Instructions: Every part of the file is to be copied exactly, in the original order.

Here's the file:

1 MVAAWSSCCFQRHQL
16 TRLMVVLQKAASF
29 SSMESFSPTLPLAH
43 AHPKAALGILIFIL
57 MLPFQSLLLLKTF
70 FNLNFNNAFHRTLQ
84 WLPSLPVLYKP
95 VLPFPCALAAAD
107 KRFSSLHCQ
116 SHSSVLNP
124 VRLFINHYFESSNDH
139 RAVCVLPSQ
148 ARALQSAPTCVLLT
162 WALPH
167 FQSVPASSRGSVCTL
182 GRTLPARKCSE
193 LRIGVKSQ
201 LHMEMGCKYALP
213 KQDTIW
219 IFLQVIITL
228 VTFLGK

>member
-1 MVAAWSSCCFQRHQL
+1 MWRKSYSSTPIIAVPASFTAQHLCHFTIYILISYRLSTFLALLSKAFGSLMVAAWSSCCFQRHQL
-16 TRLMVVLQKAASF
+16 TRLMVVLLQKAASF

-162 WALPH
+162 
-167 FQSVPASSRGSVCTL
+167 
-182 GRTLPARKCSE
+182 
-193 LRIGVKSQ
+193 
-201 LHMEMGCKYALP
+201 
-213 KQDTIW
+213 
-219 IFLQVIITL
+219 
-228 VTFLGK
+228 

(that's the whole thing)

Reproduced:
1 MVAAWSSCCFQRHQL
16 TRLMVVLQKAASF
29 SSMESFSPTLPLAH
43 AHPKAALGILIFIL
57 MLPFQSLLLLKTF
70 FNLNFNNAFHRTLQ
84 WLPSLPVLYKP
95 VLPFPCALAAAD
107 KRFSSLHCQ
116 SHSSVLNP
124 VRLFINHYFESSNDH
139 RAVCVLPSQ
148 ARALQSAPTCVLLT
162 WALPH
167 FQSVPASSRGSVCTL
182 GRTLPARKCSE
193 LRIGVKSQ
201 LHMEMGCKYALP
213 KQDTIW
219 IFLQVIITL
228 VTFLGK

>member
-1 MVAAWSSCCFQRHQL
+1 MWRKSYSSTPIIAVPASFTAQHLCHFTIYILISYRLSTFLALLSKAFGSLMVAAWSSCCFQRHQL
-16 TRLMVVLQKAASF
+16 TRLMVVLLQKAASF

-162 WALPH
+162 
-167 FQSVPASSRGSVCTL
+167 
-182 GRTLPARKCSE
+182 
-193 LRIGVKSQ
+193 
-201 LHMEMGCKYALP
+201 
-213 KQDTIW
+213 
-219 IFLQVIITL
+219 
-228 VTFLGK
+228 